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Why Has Wearing A Mask Become Political?

The Coronavirus response by the US government is no longer purely medical or scientific. President Trump and his supporters have adopted the belief that wearing a mask is a political statement against the current administration.

But how did this happen?

“While not yet as loaded as a “Make America Great Again” hat, the mask is increasingly a visual shorthand for the debate pitting those willing to follow health officials’ guidance and cover their faces against those who feel it violates their freedom or buys into a threat they think is overblown”. – Will Weissert

Weissert, W. (2020, May 07). Face masks make a political statement in era of coronavirus. Retrieved June 27, 2020, from https://apnews.com/7dce310db6e85b31d735e81d0af6769c

According to Linsey Marr, a Virginia Tech engineering professor with experience in airborne transmission of viruses, “There’s such a strong culture of individualism that, even if it’s going to help them, people don’t want the government telling them what to do.”

Why is President Trump against masks?

It all boils down to his reelection. According to one administration and two campaign officials, Trump believes that wearing a mask would “send the wrong message” by suggesting that he is too preoccupied with health instead of reopening the economy, which his aides believes will resonate the most with his voter base.

Some Statistics

The chances of an American choosing to wearing facial coverings is significantly affected by their political party. Other recommended safety measures like social distancing have mostly bipartisan support, but wearing a mask is more controversial. Democrats are 76% likely to wear a mask when leaving home, compared to the Republican 59% according to a poll by The Associated Press-NORC Center for Public Affairs Research (AP News).

Demographics that lean Democratic also show evidence of a difference in opinion.

  • People with college degrees are more likely to wear masks than those without one, 78% to 63%.
  • African Americans are more likely than white or Hispanic Americans to wear masks, 83% to 64% and 67%, respectively.

A notable exception is among older people: 79% of 60+ aged people wear masks regardless of the party they support compared to 63% who are younger.This divergent accessorizing once highlighted yet another partisan divide. For Trump allies, going barefaced is all about individual liberty. For Biden supporters, the mask is a symbol of science and sound policy.

Even Republican leaders and officials are advocating for masks. According to Senate Majority Leader Mitch McConnell, “Until we find a vaccine, [masks] are really important. This is not as complicated as a ventilator. This is a way to indicate that you want to protect others. We all need during this period, until we find a vaccine, to think of us as protecting not only ourselves but others.”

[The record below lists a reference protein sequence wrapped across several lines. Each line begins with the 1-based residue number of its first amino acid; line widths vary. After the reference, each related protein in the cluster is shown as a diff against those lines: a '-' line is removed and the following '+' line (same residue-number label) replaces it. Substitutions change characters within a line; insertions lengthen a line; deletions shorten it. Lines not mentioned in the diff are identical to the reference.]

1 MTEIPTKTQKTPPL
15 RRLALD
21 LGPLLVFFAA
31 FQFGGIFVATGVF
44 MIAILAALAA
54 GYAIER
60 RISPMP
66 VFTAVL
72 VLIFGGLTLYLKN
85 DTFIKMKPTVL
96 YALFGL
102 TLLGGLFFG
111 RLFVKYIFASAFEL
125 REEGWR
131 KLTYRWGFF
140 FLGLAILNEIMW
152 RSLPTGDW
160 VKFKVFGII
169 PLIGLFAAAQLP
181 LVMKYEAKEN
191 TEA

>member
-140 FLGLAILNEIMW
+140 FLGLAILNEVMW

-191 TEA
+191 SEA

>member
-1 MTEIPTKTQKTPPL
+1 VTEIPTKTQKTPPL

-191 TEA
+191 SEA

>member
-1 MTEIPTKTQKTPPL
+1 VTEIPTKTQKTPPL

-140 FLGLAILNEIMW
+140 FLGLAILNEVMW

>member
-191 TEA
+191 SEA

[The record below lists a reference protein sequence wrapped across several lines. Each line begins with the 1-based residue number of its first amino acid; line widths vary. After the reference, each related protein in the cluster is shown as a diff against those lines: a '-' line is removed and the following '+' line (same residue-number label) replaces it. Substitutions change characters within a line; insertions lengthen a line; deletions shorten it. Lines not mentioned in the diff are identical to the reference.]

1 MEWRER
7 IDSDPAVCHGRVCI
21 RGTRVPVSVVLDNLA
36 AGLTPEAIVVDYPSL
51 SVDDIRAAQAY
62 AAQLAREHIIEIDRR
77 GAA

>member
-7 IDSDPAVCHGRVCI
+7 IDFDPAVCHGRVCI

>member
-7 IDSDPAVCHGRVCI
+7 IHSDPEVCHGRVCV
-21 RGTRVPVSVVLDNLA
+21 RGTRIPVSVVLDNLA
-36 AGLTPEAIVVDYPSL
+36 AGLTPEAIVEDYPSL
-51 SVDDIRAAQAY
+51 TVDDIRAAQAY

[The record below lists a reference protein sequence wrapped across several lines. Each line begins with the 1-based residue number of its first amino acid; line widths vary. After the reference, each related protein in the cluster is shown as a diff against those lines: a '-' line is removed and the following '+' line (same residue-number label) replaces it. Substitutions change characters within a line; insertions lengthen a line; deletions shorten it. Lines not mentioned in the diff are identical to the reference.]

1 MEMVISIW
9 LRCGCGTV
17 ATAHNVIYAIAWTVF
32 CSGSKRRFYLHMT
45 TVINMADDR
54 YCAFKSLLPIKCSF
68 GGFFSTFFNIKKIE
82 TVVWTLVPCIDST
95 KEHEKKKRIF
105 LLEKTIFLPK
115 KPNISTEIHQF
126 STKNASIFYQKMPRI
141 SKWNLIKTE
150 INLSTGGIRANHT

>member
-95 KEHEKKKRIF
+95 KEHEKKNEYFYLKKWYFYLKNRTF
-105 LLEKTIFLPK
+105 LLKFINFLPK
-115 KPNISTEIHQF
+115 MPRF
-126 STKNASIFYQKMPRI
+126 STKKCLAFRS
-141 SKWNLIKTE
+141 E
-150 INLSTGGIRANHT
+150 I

What about the science?

“Who knows what the truth is on masks?” asked Republican Kentucky Sen. Rand Paul, who, unlike some of his colleagues, went without a mask in the Senate. Paul already contracted the virus and believes he is no longer contagious.

Weissert, W. (2020, May 07). Face masks make a political statement in era of coronavirus. Retrieved June 27, 2020, from https://apnews.com/7dce310db6e85b31d735e81d0af6769c

Because this virus is new, medical and scientific officials are attempting to keep information as stable as possible. However, the instability of instructions has served as a perfect weapon for President Trump to deny the value in listening to people like Dr. Anthony Fauci and the CDC. For example, Surgeon General Jerome Adams tweeted on February 29, when the coronavirus was just starting to spread in the United States, “Seriously people – STOP BUYING MASKS! They are NOT effective in preventing general public from catching #Coronavirus, but if healthcare providers can’t get them to care for sick patients, it puts them and our communities at risk!”, although recently he tweeted, “I show my patriotism by wearing a face covering in public!”

This constant alteration of something supposedly stable makes people, especially those already weary of wearing masks, uncertain about their final decision.

So what do I do?

You should wear a mask. According to Ayaz Hyder, an epidemiologist at Ohio State University, “The public health community, I think, has been very clear that face masks can help reduce the spread of the virus…”

The current research states that wearing a mask decreases the spread and transmission of Covid-19. According to the CDC, “We now know from recent studies that a significant portion of individuals with coronavirus lack symptoms (“asymptomatic”) and that even those who eventually develop symptoms (“pre-symptomatic”) can transmit the virus to others before showing symptoms.  This means that the virus can spread between people interacting in close proximity—for example, speaking, coughing, or sneezing—even if those people are not exhibiting symptoms.  In light of this new evidence, CDC recommends wearing cloth face coverings in public settings where other social distancing measures are difficult to maintain (e.g., grocery stores and pharmacies) especially in areas of significant community-based transmission.”

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One thought on “Why Has Wearing A Mask Become Political?
  1. Your concepts are very clear and focused well. From a purely medical point of view current research have enough evidence to prove that a non pharmaceutical method of using face mask, definitely reduces the number of Covid19 cases by preventing transmission. So politics or no politics, I strongly recommend the use of face masks until and unless proved otherwise.

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